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4000lb High Capacity Bomb PDF Print E-mail
Written by David Boyd   
Thursday, 01 January 2009 20:41

4000lb High Capacity "Cookie" bomb

4000lb High Capacity Cookie bomb

The 4000lb high capacity bomb was the first of the large blast bombs to be designed and at the time was the largest ever to have been dropped by the British Air Force.  In September 1940 the Air Staff announced requirements for a new "mine-bomb" which would weigh 4000lb, the requirements were as follows...

  • Ability of the Wellington to carry the bomb.
  • Primarily for the attack of harbours, ships in shallow waters, canals and land targets such as oil plants.
  • Capable of being released from 1,500 feet without breaking up.
  • Instantaneous and delay fuzing.
  • Bomb should also be able to be used as a magnetic mine, with a special magnetic fuzing system.

After discussion it was decided that the bomb was overly large for attacking surface ships and aircraft of the Fleet Air Arm could not carry such a large bomb so development of the 4000lb bomb and the magnetic mine were carried out separately. The filling of the bomb was also discussed and Amatol was decided, although RDX/TNT were preferable, large supplies of these explosives were doubtful at the time.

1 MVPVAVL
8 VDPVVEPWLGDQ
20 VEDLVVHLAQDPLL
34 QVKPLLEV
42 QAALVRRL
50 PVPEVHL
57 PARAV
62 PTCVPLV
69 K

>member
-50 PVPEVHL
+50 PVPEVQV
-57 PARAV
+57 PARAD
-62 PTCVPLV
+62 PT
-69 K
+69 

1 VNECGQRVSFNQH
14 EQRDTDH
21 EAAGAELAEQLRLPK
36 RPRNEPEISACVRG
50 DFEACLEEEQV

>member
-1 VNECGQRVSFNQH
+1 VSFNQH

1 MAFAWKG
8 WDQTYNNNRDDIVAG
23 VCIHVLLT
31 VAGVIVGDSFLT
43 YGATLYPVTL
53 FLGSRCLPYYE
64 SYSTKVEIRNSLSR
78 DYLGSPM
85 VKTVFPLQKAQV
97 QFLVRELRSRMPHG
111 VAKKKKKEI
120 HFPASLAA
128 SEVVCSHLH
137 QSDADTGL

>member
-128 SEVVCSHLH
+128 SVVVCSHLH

The primary concern was the installation of the bomb in the Wellington, this was taken up by Mr Barnes Wallis of Vickers Armstrong Ltd, who had been asked about the possibility of fitting a 4000lb bomb inside a Wellington in July 1940 and had suggested that the modifications could be completed in six weeks. In discussions in October 1940 the Air Staff decided that two obsolete Wellingtons should be allotted for modification to carry the bomb, after protest from Vickers this was changed to one aircraft that was currently under construction, a week later it was decided that all Wellingtons not to later in manufacture should be given the modifications.

The Air Staffs requirements for fuzing were complicated, for delay requirements, four axial exploder pockets were provided, these would be fitted with...
  1. A 0.5 seconds "Always" pistol.
  2. A 30 seconds delay pistol which would have to be designed.
  3. A 30 minute pistol which would have to be designed.
  4. A non disturbance or very long delay pistol.

These complicated requirements were dropped in later designs. The body was to be manufactured by suitable boiler making firms and an order for 50 was placed immediately. It was also decided to investigate the fitting of a ballistic tail as a parachute would put out the possibility of accurate bombing, both a ballistic tail and parachute were to be designed. By November the first bomb was ready with more nearing completion, this bomb was sent to Vickers for installation trails on the 24th of November 1940.

By December 2 bomb bodies had been sent to Woolwich for filling, six parachutes had been manufactured and the conversion of the Wellington by Vickers was nearing completion. First installation trails had not been entirely successful as no bomb trolley was capable of carrying such a bomb, the bombs were eventually attached to the release slip but it was found that the front could not be connected and so modifications were needed.